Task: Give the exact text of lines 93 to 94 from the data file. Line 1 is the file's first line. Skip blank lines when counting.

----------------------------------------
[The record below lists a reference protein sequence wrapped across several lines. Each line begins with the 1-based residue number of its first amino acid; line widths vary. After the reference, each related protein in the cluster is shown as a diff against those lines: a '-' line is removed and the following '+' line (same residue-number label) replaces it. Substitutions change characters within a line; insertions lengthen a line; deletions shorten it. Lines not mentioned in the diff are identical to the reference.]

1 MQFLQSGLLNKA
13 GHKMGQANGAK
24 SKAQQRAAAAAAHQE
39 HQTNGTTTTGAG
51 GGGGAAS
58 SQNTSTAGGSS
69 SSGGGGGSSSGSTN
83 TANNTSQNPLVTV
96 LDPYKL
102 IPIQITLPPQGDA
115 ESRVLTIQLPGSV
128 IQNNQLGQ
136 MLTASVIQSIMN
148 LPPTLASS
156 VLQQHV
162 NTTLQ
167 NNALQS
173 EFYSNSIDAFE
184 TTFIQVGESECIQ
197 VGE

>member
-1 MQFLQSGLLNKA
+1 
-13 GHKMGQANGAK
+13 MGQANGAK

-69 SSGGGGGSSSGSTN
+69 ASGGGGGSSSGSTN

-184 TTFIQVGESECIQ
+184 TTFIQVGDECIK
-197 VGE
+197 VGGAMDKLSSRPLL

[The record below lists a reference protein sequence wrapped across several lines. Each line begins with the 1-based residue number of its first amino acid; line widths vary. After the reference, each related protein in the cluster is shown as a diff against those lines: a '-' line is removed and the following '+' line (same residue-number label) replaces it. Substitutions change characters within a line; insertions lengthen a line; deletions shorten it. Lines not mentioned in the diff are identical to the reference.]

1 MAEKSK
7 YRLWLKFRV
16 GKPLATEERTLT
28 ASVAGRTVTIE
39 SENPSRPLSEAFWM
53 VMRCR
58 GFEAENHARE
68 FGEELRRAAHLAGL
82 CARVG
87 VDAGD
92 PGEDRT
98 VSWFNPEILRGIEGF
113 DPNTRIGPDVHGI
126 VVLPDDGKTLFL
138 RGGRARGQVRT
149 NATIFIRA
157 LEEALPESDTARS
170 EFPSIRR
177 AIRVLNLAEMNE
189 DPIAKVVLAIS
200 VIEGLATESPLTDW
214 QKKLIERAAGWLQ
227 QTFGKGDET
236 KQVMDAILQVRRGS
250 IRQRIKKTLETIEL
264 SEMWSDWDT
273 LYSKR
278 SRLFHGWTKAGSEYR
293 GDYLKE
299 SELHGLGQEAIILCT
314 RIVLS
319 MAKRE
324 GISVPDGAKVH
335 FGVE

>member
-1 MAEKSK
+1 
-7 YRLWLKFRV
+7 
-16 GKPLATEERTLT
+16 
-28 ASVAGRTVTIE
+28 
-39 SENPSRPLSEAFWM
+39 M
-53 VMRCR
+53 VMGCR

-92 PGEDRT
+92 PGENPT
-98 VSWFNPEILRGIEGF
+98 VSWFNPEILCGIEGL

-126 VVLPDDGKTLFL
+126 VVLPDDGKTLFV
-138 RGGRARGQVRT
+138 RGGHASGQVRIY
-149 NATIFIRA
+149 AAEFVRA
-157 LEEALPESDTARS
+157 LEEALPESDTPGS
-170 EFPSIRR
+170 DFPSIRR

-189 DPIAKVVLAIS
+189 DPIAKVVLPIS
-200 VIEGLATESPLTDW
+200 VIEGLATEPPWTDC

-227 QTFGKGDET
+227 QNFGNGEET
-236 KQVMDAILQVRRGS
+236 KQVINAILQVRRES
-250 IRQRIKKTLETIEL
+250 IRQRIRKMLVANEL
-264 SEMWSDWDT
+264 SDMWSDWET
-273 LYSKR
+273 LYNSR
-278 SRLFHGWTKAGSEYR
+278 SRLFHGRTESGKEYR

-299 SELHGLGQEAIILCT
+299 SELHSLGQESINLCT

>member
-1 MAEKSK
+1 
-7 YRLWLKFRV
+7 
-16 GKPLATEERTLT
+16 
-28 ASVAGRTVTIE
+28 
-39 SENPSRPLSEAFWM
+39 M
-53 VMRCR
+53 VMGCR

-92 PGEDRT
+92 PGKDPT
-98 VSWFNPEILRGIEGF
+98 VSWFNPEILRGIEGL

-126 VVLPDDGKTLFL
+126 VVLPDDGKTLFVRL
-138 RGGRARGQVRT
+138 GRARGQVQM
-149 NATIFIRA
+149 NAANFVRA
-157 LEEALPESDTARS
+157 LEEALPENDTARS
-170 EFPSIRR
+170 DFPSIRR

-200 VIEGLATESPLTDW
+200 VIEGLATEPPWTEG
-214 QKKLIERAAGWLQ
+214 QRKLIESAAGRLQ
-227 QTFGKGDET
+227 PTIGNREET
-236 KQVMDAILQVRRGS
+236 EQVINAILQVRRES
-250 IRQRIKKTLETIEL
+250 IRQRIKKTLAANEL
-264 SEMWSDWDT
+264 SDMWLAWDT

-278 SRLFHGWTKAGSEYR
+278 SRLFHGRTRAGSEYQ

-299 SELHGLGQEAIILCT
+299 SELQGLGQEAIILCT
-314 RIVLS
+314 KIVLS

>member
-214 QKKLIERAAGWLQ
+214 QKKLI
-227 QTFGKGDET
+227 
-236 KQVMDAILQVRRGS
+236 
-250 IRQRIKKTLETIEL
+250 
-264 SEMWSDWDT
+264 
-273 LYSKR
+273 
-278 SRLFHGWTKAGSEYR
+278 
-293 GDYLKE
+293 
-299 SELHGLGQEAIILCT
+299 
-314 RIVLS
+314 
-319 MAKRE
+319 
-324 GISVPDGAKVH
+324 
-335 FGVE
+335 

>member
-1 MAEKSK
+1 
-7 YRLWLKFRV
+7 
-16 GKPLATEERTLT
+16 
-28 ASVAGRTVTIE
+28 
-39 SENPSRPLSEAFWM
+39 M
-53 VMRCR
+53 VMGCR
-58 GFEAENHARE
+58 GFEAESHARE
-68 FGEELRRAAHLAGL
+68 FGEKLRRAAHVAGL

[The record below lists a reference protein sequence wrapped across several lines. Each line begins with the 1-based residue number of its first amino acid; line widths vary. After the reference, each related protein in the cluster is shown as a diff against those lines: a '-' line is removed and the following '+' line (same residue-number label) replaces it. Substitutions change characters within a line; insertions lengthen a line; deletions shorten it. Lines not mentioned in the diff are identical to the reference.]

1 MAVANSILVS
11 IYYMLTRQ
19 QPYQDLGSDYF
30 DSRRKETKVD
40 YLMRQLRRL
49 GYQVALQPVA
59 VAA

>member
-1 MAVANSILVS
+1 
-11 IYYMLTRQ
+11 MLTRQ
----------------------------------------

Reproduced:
-170 EFPSIRR
+170 DFPSIRR